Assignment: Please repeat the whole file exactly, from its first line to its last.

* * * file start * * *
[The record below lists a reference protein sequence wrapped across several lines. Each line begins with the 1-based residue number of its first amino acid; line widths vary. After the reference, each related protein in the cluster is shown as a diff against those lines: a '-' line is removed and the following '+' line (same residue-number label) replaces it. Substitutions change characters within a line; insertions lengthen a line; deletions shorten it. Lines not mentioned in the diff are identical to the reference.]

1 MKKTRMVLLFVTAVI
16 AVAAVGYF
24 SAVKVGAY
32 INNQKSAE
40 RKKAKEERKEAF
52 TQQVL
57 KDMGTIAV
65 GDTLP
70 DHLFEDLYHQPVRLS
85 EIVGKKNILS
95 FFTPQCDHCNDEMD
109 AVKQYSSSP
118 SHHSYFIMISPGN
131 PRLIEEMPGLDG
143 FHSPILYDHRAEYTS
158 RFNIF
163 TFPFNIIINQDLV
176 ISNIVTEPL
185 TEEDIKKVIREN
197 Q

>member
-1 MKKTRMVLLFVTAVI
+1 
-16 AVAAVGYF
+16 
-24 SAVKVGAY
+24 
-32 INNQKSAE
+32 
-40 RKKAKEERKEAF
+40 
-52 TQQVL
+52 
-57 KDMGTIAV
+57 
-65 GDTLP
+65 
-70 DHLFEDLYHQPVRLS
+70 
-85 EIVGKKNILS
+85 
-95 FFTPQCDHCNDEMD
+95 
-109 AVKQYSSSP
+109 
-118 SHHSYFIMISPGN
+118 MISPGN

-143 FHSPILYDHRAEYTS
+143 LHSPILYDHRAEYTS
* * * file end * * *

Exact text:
[The record below lists a reference protein sequence wrapped across several lines. Each line begins with the 1-based residue number of its first amino acid; line widths vary. After the reference, each related protein in the cluster is shown as a diff against those lines: a '-' line is removed and the following '+' line (same residue-number label) replaces it. Substitutions change characters within a line; insertions lengthen a line; deletions shorten it. Lines not mentioned in the diff are identical to the reference.]

1 MKKTRMVLLFVTAVI
16 AVAAVGYF
24 SAVKVGAY
32 INNQKSAE
40 RKKAKEERKEAF
52 TQQVL
57 KDMGTIAV
65 GDTLP
70 DHLFEDLYHQPVRLS
85 EIVGKKNILS
95 FFTPQCDHCNDEMD
109 AVKQYSSSP
118 SHHSYFIMISPGN
131 PRLIEEMPGLDG
143 FHSPILYDHRAEYTS
158 RFNIF
163 TFPFNIIINQDLV
176 ISNIVTEPL
185 TEEDIKKVIREN
197 Q

>member
-1 MKKTRMVLLFVTAVI
+1 
-16 AVAAVGYF
+16 
-24 SAVKVGAY
+24 
-32 INNQKSAE
+32 
-40 RKKAKEERKEAF
+40 
-52 TQQVL
+52 
-57 KDMGTIAV
+57 
-65 GDTLP
+65 
-70 DHLFEDLYHQPVRLS
+70 
-85 EIVGKKNILS
+85 
-95 FFTPQCDHCNDEMD
+95 
-109 AVKQYSSSP
+109 
-118 SHHSYFIMISPGN
+118 MISPGN

-143 FHSPILYDHRAEYTS
+143 LHSPILYDHRAEYTS